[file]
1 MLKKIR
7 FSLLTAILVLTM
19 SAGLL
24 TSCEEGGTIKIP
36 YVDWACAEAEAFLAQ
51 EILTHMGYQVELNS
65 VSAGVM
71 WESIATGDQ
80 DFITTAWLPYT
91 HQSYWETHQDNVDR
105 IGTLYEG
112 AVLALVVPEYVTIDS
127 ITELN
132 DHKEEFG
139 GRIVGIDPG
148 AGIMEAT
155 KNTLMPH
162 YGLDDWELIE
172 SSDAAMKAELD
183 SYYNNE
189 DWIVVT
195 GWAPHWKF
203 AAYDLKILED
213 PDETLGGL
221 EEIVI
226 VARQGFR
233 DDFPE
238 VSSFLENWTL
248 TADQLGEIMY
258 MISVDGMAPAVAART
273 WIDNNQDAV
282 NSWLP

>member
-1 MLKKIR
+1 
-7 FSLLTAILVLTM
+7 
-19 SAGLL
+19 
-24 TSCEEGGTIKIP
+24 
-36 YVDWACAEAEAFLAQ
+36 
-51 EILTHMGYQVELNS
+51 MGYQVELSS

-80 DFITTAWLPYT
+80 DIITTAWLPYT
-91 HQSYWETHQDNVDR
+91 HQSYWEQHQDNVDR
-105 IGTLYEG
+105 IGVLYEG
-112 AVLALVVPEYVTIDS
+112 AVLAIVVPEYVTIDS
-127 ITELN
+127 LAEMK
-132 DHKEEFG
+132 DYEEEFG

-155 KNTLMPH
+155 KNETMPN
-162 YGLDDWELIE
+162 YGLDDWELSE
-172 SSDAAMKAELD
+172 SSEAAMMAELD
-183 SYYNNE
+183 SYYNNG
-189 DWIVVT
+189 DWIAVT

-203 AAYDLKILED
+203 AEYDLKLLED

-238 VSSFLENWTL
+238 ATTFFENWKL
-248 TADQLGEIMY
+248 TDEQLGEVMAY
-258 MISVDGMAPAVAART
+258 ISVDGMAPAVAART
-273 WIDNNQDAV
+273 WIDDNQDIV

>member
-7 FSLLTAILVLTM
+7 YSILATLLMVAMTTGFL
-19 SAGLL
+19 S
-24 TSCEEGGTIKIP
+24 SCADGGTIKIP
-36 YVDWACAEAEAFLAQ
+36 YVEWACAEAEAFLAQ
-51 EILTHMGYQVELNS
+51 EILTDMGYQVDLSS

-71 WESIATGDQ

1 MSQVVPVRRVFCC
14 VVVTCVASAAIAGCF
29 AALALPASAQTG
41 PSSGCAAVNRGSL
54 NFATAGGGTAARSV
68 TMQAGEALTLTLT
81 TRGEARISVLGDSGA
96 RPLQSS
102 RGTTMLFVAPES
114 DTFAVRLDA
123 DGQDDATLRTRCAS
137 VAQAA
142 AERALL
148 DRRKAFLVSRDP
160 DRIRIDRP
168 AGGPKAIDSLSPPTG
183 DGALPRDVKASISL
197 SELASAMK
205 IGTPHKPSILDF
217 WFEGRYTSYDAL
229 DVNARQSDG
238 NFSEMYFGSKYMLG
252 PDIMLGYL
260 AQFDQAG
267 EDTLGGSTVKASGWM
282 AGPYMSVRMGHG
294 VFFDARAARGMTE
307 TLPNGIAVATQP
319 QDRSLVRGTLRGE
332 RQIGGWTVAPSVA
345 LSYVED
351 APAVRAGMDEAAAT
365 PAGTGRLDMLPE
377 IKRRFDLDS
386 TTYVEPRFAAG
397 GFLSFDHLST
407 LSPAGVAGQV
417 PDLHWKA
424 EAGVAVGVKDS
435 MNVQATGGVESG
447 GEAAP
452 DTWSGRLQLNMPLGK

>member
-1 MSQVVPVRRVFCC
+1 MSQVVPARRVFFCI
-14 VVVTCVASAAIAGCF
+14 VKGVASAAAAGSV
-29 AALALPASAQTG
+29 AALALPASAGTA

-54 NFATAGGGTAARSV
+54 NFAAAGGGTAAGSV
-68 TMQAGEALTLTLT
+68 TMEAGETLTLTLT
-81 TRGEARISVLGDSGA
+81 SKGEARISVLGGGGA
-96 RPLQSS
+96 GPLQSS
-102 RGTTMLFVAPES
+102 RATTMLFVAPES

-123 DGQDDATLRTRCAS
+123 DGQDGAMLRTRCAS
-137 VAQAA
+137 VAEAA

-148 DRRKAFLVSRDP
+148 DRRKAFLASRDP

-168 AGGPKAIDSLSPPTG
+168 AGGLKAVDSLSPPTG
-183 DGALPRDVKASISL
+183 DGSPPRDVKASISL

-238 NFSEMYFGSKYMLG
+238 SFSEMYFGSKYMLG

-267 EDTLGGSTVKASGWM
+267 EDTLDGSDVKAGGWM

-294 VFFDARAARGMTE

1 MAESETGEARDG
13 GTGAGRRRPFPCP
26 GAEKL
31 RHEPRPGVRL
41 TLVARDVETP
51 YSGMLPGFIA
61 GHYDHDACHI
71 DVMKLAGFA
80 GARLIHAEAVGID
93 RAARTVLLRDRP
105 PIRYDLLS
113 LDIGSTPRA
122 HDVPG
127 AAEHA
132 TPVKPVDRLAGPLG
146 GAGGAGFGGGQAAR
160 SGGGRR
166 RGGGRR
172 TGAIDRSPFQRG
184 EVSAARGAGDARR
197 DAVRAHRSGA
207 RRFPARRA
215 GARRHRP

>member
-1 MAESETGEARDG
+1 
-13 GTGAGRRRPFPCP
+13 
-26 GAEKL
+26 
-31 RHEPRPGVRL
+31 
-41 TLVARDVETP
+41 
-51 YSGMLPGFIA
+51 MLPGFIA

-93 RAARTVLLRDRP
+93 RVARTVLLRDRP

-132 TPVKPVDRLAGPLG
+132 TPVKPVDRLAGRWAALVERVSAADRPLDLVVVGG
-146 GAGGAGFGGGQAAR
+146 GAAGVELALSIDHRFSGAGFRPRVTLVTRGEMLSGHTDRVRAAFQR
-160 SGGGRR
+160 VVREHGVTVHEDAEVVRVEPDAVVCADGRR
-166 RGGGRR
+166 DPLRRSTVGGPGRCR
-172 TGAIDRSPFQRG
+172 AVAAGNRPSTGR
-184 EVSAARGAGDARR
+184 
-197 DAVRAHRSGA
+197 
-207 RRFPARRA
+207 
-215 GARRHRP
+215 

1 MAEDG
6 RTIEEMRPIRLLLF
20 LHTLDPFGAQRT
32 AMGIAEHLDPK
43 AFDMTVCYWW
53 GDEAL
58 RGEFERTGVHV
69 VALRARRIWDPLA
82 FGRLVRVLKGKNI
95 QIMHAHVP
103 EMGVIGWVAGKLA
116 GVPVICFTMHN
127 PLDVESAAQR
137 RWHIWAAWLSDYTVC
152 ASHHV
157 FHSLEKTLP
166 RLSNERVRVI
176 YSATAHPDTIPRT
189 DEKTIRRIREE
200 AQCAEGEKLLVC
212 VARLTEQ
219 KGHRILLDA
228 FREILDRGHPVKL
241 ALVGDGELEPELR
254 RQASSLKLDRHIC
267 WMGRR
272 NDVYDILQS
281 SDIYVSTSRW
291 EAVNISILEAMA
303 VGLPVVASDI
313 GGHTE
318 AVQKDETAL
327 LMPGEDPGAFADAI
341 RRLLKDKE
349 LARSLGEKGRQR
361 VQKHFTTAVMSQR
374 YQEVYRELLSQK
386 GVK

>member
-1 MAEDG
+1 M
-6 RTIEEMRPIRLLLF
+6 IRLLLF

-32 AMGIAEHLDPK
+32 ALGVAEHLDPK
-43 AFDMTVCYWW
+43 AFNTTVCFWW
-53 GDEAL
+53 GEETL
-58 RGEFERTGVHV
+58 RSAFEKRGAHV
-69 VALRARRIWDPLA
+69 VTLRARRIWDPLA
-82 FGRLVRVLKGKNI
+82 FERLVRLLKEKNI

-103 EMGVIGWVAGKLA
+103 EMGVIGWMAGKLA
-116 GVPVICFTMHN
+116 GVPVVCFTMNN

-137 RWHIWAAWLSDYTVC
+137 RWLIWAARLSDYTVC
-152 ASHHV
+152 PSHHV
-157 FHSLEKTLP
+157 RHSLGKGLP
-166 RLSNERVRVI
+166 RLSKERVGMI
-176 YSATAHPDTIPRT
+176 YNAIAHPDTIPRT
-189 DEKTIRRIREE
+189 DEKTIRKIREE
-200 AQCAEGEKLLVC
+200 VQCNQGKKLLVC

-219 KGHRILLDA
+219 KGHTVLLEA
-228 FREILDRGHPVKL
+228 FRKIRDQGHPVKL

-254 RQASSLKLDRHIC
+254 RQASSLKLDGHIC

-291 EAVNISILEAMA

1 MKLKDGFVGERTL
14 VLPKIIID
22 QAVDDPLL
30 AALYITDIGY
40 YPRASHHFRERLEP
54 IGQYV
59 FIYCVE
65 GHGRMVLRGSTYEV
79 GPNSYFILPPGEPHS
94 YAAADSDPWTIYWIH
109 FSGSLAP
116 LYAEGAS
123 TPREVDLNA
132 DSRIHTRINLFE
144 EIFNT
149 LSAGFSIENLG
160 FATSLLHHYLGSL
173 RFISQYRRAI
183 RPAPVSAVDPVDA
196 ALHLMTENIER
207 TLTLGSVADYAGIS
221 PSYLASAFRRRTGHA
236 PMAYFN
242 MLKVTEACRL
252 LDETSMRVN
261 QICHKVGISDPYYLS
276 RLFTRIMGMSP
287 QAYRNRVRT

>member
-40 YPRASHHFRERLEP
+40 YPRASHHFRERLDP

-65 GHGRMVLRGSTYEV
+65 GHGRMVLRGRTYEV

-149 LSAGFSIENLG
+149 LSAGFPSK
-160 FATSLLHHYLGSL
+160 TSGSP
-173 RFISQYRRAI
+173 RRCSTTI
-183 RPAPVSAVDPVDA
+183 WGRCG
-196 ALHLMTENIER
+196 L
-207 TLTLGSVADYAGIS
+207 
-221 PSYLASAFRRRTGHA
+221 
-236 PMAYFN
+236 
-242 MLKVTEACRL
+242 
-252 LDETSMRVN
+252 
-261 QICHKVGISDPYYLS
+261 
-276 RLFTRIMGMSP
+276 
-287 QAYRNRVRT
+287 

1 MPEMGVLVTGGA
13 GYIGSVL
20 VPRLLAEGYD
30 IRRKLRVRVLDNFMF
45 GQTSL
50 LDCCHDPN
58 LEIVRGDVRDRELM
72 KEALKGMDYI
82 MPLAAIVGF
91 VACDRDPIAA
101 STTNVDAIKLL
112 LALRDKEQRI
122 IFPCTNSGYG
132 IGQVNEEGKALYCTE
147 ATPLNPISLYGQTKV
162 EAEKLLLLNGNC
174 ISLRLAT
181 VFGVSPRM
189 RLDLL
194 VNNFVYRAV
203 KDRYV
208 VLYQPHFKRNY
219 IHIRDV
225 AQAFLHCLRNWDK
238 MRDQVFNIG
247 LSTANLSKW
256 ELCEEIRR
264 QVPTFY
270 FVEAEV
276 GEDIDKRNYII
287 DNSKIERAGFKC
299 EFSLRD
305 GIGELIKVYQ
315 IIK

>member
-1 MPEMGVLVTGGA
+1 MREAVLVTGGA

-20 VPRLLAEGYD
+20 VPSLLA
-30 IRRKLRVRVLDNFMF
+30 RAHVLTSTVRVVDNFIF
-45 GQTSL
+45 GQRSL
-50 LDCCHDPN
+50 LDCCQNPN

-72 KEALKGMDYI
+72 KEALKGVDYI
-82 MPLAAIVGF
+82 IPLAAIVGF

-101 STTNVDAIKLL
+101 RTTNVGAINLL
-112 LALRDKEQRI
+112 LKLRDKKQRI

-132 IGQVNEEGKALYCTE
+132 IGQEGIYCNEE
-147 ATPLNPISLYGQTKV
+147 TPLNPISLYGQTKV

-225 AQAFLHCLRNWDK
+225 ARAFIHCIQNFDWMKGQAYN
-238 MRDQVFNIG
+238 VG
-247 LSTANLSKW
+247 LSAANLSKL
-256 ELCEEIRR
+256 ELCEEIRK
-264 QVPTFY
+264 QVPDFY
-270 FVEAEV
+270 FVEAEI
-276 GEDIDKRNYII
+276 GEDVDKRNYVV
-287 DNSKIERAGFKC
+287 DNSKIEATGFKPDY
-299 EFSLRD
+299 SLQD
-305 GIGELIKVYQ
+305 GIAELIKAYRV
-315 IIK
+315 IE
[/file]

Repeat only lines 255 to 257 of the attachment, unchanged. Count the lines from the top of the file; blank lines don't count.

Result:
361 VQKHFTTAVMSQR
374 YQEVYRELLSQK
386 GVK